cucumber with slice
Cucumber slice.

As in other squash members, cucumbers too are best harvested young, tender and just short of reaching maturity; at the stage when they taste sweet, have a crunchy texture, and almost neutral flavor. If left uninterrupted, the fruit continues to grow, its skin becomes tougher and turns yellow, and seeds become hard and inedible. Fresh cucumbers are available throughout the season and can be eaten raw, in vegetable salads or juicing.

Armenian cucumbers dosakai-Indian curry cucumber
Cucumis melo var. flexuosus-Armenian type.Dosakayi-Indian curry cucumber. Salad (slicing) cucumber by side for a comparison.

Armenian cucumbers (Cucumis melo var. flexuosus) are long, crispy, thin-ribbed, curvy, and possess light green color. Although grouped botanically in the melon family, they appear and taste just like cucumbers.
Miniature varieties such as gherkins, American-dills, and French cornichons are tiny in size and usually preferred in pickling.
Dosakayi is a yellow Indian curry cucumber. It has mild sweet taste and neutral flavor. It is used extensively in the preparation of stews and curries, particularly during the summer season in southern parts of India and Sri Lanka.

Health Benefits of Cucumber

  • It is one of the very low-calorie vegetables; provide just 15 calories per 100 g. It contains no saturated fats or cholesterol. Cucumber peel is a good source of dietary fiber that helps reduce constipation and offers some protection against colon cancers by eliminating toxic compounds from the gut.
  • It is an excellent source of potassium, an important intracellular electrolyte. 100 g of cucumber provides 147 mg of potassium but only 2 mg of sodium. Potassium is a heart "friendly" electrolyte helps bring a reduction in total blood pressure and heart rates by countering effects of sodium.
  • Cucumbers contains unique antioxidants in moderate ratios such as ß-carotene and α -carotene, vitamin-C, vitamin-A, zeaxanthin, and lutein. These compounds help act as protective scavengers against oxygen-derived free radicals and reactive oxygen species (ROS) that play a role in aging and various disease processes. Their total antioxidant strength, measured in terms of oxygen radical absorbance capacity (ORAC value), is 214 µmol TE/100 g.
  • Cucumbers have mild diuretic property, which perhaps attributed to their free-water, and potassium and low sodium content. It helps in checking weight gain and high blood pressure.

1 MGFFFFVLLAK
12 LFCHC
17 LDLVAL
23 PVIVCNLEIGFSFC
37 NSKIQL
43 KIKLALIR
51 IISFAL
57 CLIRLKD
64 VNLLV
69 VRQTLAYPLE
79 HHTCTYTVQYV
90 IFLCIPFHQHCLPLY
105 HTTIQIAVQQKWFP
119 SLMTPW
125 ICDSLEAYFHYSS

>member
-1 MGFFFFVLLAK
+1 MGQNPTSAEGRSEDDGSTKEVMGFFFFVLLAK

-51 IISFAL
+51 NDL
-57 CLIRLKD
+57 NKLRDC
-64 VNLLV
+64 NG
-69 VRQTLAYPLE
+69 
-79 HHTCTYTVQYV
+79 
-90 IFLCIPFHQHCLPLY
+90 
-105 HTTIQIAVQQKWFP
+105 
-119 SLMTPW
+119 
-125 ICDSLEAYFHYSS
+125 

• They surprisingly have a significant amount of vitamin-K, provides about 17 µg of this vitamin per 100 g. Vitamin-K has been found to have a potential role in bone strength by promoting osteoblastic (bone mass building) activity. It also has an established role in the treatment of Alzheimer's disease patients by limiting neuronal damage in their brain.
Selection and storage

Cucumbers can be sold readily in the local markets all around the season. Fresh varieties, depending upon the cultivar type and region, as well as preserved, pre-processed, and pickled are also made available in the grocery stores.
In the stores, buy fresh ones that feature bright green color, firm and stout in texture. Look for spots, cuts or breaks on its surface. Do not buy overly mature or yellow colored cucumber since they tend to possess tough skin, and mature (hard), inedible seeds. Furthermore, avoid those with wrinkled ends as they indicate of old stock and out of flavor. Go for organically grown products to get rich flavor and nutrient content.
Once at home, they should be washed thoroughly in clean water to rid off any surface dirt and pesticide residues. Their skin comes in a variety of colors and often with tiny spikes that should be rubbed off easily. Do not discard the peel as it has vital minerals, phytochemicals, and fiber.
To store, keep them at room temperature for a day or two, but better stored in the refrigerator set at high relative humidity where they stay fresh for several days.
Preparation and serving methods

Wash them thoroughly in cold running water just before use. Scrub gently at places where prickles or dirt attached firmly. Trim both ends using a sharp knife and rub the ends to remove sticky, off-white, fluid like oozing substance in order to lessen bitter taste at either end. Cut into cubes, slices, as you may desire.

Here are some serving tips:

Fresh, cleaned cucumbers may be enjoyed as they are without any additions.
  • Its cubes/slices are a great addition to vegetable/fruit salads.
  • Indian yellow curry-cucumber (dosakayi) is used widely in a variety of curry, and stew preparations in South India with added buttermilk and yogurt.
  • Finely chopped fresh slices mixed with yogurt, cumin, coriander, pepper, and salt to make Indian condiment, cucumber raita.
  • Cucumber juice is a very good health drink.
  • Fine slices also added in delicious Spanish cold tomato and cucumber soup, gazpacho.
  • Gherkins and thick rind of other varieties have been also used in the preparation of pickles.

  • Safety profile

    Often, some cucumbers mat turn bitter akin to bottle gourds due to terpenoid toxic compounds such as cucurbitacin B, D, G, H, etc.
    A small slice of cucumber should be tasted before eating the whole fruit to ensure that it is not bitter. If found bitter; the whole fruit should be discarded. In a case of discomfort after consumption (nausea, vomiting, diarrhea or any feeling of uneasiness), the person should be immediately taken to any nearby hospital.